8. María-Teresa Méndez-Picazo & Miguel-Ángel Galindo-Martín & Domingo Ribeiro-Soriano, 2012. "Governance, entrepreneurship and economic growth," Entrepreneurship & Regional Development, Taylor & Francis Journals, vol. 24(9-10), pages 865-877, December.
    9. Toda, Hiro Y. & Yamamoto, Taku, 1995. "Statistical inference in vector autoregressions with possibly integrated processes," Journal of Econometrics, Elsevier, vol. 66(1-2), pages 225-250.
    10. Azmat Gani, 2011. "Governance and Growth in Developing Countries," Journal of Economic Issues, Taylor & Francis Journals, vol. 45(1), pages 19-40.
    11. Bichaka Fayissa & Christian Nsiah, 2013. "The impact of governance on economic growth in Africa," Journal of Developing Areas, Tennessee State University, College of Business, vol. 47(1), pages 91-108, January-J.
    12. Roberto Rigobon & Dani Rodrik, 2005. "Rule of law, democracy, openness, and income," The Economics of Transition, The European Bank for Reconstruction and Development, vol. 13(3), pages 533-564, July.
    13. Kaufmann, Daniel & Kraay, Aart & Mastruzzi, Massimo, 2010. "The worldwide governance indicators : methodology and analytical issues," Policy Research Working Paper Series 5430, The World Bank.
    14. Samuel Adams & Berhanu Mengistu, 2008. "Privatization, Governance and Economic Development in Developing Countries," Journal of Developing Societies, , vol. 24(4), pages 415-438, October.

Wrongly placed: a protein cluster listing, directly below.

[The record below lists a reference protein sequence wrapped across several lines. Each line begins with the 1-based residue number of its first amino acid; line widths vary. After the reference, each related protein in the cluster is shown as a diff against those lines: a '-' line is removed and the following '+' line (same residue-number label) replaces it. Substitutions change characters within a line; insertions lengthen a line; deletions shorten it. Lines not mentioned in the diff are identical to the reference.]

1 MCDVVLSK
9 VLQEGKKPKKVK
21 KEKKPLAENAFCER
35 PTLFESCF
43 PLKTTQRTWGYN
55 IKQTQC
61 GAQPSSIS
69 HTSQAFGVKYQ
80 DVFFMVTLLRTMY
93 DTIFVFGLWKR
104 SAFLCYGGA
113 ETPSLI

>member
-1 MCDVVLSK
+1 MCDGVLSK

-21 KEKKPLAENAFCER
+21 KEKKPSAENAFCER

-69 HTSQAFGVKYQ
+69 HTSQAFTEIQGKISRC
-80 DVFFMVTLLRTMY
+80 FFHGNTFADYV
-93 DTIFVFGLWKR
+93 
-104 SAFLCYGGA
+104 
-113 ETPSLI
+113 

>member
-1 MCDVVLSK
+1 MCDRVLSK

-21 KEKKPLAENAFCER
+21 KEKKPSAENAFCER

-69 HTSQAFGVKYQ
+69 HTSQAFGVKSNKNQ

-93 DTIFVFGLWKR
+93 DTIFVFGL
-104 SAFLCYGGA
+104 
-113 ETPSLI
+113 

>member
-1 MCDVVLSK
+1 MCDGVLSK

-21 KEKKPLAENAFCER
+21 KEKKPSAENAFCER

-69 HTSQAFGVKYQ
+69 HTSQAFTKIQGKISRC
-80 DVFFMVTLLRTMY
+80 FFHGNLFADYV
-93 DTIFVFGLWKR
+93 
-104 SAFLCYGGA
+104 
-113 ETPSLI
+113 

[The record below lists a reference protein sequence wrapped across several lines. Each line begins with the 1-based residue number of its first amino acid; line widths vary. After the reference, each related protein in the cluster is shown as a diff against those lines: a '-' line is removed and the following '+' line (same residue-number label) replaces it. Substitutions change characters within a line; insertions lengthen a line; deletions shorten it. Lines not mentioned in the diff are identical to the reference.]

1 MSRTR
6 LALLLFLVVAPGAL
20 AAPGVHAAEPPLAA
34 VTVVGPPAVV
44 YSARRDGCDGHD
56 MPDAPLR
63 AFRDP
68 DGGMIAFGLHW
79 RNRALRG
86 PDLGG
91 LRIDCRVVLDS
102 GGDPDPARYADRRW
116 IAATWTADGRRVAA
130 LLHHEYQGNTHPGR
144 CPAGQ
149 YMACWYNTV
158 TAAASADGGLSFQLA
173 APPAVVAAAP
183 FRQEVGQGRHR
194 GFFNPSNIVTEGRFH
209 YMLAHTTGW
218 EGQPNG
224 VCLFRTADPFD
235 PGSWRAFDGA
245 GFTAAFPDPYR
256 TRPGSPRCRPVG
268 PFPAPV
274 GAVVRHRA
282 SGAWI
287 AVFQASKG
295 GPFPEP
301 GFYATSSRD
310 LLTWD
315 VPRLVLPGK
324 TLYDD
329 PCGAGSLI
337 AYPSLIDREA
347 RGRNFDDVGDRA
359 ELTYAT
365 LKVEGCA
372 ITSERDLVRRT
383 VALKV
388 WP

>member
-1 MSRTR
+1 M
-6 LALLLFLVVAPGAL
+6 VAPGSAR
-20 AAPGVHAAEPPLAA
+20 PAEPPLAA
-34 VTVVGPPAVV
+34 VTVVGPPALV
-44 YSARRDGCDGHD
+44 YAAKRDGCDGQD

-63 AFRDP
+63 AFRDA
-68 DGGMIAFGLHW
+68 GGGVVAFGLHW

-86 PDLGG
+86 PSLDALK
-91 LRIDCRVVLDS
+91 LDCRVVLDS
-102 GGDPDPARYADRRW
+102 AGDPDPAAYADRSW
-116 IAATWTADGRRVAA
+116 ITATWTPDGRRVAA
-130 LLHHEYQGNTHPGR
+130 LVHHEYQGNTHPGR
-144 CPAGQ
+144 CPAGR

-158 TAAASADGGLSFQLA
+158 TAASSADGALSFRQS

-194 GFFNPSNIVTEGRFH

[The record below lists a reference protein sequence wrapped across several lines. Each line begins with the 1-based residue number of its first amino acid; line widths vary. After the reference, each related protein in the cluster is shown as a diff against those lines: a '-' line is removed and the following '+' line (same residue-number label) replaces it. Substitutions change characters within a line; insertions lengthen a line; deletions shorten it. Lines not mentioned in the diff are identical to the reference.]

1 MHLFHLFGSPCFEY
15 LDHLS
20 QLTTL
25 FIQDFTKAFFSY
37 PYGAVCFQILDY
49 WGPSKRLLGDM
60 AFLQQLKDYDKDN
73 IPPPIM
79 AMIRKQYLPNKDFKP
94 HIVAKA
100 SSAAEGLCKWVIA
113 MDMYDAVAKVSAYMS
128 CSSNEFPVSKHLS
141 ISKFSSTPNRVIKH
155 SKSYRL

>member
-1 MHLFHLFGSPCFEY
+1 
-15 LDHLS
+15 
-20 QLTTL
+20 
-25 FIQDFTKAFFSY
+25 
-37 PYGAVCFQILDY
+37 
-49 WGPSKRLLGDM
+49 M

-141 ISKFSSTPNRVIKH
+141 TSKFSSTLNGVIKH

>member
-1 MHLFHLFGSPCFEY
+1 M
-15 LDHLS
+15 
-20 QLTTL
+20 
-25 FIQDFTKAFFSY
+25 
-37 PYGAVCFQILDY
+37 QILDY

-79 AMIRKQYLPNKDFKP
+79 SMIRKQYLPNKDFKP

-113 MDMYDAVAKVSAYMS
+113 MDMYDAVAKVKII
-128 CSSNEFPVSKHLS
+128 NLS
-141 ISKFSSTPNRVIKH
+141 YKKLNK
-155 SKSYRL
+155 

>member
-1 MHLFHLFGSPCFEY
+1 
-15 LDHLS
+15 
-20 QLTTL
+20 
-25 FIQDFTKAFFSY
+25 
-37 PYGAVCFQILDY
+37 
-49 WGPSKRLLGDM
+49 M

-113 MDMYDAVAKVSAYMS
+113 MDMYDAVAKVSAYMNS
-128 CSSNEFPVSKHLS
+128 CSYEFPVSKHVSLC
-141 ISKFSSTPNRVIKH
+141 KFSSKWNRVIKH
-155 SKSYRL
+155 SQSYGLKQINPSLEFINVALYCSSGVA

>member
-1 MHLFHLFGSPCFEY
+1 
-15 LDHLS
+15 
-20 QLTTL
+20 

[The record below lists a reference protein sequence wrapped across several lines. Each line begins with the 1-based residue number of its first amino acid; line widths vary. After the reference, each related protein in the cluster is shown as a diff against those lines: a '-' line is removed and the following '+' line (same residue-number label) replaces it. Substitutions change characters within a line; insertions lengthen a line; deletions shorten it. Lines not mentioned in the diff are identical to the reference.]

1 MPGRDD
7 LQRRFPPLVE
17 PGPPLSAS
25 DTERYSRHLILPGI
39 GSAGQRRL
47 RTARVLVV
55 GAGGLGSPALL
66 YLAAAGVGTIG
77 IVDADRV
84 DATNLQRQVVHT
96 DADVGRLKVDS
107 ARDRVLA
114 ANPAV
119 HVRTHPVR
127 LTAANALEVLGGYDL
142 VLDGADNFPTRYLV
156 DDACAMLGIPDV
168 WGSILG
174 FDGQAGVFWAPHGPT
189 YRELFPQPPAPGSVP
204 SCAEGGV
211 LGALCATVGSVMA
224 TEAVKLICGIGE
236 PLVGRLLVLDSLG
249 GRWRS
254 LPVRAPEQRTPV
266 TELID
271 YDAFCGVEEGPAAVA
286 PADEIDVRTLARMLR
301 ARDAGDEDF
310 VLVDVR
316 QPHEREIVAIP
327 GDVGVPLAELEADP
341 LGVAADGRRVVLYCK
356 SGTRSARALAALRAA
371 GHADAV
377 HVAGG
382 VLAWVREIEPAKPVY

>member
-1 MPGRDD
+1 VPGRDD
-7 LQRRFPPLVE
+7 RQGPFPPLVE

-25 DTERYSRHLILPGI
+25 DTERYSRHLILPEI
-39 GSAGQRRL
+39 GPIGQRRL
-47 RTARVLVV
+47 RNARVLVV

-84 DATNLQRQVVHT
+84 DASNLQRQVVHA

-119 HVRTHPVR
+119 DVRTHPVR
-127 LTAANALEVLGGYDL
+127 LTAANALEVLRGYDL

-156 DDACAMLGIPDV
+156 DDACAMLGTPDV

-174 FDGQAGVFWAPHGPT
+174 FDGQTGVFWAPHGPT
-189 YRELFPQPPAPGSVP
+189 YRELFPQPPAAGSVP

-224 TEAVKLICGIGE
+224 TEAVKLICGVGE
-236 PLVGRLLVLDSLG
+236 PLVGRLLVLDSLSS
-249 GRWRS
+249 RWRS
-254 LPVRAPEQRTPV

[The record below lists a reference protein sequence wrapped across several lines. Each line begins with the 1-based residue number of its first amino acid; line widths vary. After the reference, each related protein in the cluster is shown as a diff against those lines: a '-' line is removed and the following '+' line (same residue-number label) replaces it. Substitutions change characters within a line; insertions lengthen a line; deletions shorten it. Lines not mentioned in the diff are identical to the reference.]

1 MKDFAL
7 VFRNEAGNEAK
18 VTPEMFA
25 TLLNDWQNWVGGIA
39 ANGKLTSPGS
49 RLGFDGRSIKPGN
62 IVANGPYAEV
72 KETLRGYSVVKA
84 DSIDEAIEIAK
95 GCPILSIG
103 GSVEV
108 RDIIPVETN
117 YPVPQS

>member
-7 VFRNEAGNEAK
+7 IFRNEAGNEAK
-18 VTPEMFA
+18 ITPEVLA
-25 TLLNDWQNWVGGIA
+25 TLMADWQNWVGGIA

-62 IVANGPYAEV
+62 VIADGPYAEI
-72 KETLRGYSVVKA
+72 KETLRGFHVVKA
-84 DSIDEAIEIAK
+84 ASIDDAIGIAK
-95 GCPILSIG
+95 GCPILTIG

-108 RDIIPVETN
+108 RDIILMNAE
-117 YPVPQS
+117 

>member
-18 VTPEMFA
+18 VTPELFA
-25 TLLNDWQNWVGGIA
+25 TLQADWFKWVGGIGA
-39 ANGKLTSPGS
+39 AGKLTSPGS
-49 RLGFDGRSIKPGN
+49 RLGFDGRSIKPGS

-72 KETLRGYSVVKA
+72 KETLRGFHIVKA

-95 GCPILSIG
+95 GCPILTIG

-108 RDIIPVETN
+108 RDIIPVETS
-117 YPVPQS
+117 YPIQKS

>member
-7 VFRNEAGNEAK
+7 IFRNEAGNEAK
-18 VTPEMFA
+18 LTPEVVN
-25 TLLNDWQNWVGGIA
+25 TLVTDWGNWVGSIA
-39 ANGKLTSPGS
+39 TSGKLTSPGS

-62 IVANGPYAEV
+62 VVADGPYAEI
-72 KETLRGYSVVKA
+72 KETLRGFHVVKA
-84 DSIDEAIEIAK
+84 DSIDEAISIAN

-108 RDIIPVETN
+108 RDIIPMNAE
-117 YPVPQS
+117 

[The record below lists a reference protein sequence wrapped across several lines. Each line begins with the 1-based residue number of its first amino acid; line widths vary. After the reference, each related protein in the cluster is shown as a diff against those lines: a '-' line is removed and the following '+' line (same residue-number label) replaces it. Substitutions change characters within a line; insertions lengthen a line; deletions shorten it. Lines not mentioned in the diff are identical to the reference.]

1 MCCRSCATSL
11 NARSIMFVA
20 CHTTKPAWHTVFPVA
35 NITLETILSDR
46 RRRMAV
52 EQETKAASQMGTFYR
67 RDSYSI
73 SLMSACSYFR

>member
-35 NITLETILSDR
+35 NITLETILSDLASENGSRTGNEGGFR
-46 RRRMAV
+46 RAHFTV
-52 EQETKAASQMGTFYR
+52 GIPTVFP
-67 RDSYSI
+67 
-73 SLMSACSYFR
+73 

Full references (including those not matched with items on IDEAS)

    More about this item


    Governance; Economic growth; Frequency domain; Granger causality;

    JEL classification:

    • C23 - Mathematical and Quantitative Methods - - Single Equation Models; Single Variables - - - Models with Panel Data; Spatio-temporal Models
    • H80 - Public Economics - - Miscellaneous Issues - - - General


    Access and download statistics


    All material on this site has been provided by the respective publishers and authors. You can help correct errors and omissions. When requesting a correction, please mention this item's handle: RePEc:eee:ecofin:v:39:y:2017:i:c:p:260-272. See general information about how to correct material in RePEc.

    For technical questions regarding this item, or to correct its authors, title, abstract, bibliographic or download information, contact: (Dana Niculescu). General contact details of provider: .

    If you have authored this item and are not yet registered with RePEc, we encourage you to do it here. This allows to link your profile to this item. It also allows you to accept potential citations to this item that we are uncertain about.

    If CitEc recognized a reference but did not link an item in RePEc to it, you can help with this form .

    If you know of missing items citing this one, you can help us creating those links by adding the relevant references in the same way as above, for each refering item. If you are a registered author of this item, you may also want to check the "citations" tab in your RePEc Author Service profile, as there may be some citations waiting for confirmation.

    Please note that corrections may take a couple of weeks to filter through the various RePEc services.

    IDEAS is a RePEc service hosted by the Research Division of the Federal Reserve Bank of St. Louis . RePEc uses bibliographic data supplied by the respective publishers.